Combinatorial drug design targeting multiple cancer signaling networks controlled by mitochondrial Hsp90

UMMS Affiliation

Department of Cancer Biology

Publication Date


Document Type



Adenocarcinoma; Animals; Antineoplastic Agents; Bicyclo Compounds; Cell Division; Cell Line, Tumor; *Combinatorial Chemistry Techniques; *Drug Design; HSP90 Heat-Shock Proteins; Humans; Lung Neoplasms; Mice; Mice, SCID; Mitochondria; Models, Molecular; Neoplasms; Permeability; Phenotype; Pyrimidines; Transplantation, Heterologous


Life Sciences | Medicine and Health Sciences


Although therapeutically targeting a single signaling pathway that drives tumor development and/or progression has been effective for a number of cancers, in many cases this approach has not been successful. Targeting networks of signaling pathways, instead of isolated pathways, may overcome this problem, which is probably due to the extreme heterogeneity of human tumors. However, the possibility that such networks may be spatially arranged in specialized subcellular compartments is not often considered in pathway-oriented drug discovery and may influence the design of new agents. Hsp90 is a chaperone protein that controls the folding of proteins in multiple signaling networks that drive tumor development and progression. Here, we report the synthesis and properties of Gamitrinibs, a class of small molecules designed to selectively target Hsp90 in human tumor mitochondria. Gamitrinibs were shown to accumulate in the mitochondria of human tumor cell lines and to inhibit Hsp90 activity by acting as ATPase antagonists. Unlike Hsp90 antagonists not targeted to mitochondria, Gamitrinibs exhibited a "mitochondriotoxic" mechanism of action, causing rapid tumor cell death and inhibiting the growth of xenografted human tumor cell lines in mice. Importantly, Gamitrinibs were not toxic to normal cells or tissues and did not affect Hsp90 homeostasis in cellular compartments other than mitochondria. Therefore, combinatorial drug design, whereby inhibitors of signaling networks are targeted to specific subcellular compartments, may generate effective anticancer drugs with novel mechanisms of action.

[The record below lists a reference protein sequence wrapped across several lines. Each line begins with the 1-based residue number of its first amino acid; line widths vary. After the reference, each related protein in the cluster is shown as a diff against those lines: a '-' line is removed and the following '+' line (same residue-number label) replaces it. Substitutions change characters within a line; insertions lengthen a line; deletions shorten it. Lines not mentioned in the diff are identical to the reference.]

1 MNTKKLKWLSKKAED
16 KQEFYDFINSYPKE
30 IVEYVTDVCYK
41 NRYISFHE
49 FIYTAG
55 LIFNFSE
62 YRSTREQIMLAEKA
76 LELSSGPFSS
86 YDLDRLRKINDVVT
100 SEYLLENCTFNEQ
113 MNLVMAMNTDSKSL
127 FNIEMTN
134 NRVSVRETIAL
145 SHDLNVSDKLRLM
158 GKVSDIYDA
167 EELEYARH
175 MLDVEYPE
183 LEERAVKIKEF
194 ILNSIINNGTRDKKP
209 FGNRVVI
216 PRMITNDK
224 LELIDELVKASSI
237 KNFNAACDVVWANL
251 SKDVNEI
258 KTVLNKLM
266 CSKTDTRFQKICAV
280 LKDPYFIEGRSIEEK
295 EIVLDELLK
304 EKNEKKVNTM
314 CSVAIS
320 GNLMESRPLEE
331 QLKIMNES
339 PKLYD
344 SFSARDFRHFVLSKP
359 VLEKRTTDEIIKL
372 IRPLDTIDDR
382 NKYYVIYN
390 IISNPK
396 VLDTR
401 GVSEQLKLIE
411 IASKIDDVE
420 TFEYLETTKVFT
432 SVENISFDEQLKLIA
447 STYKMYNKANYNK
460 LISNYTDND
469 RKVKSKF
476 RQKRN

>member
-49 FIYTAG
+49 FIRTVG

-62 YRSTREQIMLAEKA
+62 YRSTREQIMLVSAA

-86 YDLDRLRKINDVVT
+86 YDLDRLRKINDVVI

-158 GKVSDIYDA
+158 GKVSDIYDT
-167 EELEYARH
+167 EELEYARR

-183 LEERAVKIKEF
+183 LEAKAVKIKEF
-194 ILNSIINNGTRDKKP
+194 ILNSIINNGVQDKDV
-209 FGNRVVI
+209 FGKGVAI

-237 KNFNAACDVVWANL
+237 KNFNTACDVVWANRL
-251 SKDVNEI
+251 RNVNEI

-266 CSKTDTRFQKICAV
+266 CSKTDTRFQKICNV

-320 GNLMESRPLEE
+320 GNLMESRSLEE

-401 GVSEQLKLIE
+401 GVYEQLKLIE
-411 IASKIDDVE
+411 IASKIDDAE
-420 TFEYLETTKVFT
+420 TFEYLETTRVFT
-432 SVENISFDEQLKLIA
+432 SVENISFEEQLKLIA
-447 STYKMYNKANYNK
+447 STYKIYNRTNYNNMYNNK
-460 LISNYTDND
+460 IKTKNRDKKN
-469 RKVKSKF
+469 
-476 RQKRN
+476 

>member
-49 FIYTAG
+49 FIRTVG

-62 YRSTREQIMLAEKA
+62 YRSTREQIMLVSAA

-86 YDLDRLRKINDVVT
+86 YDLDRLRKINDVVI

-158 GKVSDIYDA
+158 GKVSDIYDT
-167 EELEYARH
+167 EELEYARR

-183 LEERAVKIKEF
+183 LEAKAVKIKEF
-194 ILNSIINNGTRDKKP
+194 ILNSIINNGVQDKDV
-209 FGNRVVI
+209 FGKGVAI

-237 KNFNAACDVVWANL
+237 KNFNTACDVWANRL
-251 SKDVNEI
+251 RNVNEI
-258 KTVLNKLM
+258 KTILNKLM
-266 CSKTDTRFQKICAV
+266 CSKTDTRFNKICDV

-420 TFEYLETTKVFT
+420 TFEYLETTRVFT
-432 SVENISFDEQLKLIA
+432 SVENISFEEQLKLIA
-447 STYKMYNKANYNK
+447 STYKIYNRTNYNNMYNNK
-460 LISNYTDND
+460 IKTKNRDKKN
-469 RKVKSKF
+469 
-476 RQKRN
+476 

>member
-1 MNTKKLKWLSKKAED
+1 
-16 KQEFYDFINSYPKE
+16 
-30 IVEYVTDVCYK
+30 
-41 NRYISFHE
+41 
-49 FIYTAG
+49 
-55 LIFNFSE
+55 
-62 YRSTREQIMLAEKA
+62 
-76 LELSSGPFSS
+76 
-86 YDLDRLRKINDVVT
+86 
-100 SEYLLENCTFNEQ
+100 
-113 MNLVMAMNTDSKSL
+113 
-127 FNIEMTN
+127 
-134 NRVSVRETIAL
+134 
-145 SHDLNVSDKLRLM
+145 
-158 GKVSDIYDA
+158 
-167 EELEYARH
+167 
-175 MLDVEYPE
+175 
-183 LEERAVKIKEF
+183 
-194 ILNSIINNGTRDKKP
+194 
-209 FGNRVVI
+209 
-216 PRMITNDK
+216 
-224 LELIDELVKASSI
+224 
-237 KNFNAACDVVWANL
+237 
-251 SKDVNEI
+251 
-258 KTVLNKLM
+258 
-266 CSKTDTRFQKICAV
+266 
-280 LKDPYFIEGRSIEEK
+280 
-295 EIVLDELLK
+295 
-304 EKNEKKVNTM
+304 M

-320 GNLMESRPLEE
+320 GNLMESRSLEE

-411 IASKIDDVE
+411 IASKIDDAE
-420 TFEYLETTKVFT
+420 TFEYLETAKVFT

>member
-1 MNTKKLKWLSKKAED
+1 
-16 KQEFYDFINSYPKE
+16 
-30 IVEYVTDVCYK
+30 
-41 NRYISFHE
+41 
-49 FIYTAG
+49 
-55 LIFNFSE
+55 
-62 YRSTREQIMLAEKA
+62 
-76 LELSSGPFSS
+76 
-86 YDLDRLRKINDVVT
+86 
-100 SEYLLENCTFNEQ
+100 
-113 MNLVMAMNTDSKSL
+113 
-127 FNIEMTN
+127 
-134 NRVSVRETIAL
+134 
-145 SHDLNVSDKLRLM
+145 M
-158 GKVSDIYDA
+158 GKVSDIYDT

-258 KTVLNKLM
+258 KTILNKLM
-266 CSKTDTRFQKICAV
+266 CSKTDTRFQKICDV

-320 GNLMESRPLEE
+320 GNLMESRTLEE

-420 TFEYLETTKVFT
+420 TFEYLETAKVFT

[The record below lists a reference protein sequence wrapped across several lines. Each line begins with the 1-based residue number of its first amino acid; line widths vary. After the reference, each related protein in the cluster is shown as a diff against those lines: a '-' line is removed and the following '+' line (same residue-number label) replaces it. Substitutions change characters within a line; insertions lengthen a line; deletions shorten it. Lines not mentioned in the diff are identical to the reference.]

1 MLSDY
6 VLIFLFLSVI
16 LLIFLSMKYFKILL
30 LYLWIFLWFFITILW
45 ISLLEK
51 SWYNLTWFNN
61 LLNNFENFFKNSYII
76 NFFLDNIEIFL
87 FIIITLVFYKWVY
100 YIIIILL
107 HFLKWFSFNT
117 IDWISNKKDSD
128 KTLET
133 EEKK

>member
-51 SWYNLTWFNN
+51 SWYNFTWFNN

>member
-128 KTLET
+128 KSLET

DOI of Published Version


Journal/Book/Conference Title

The Journal of clinical investigation

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Link to Article in PubMed

PubMed ID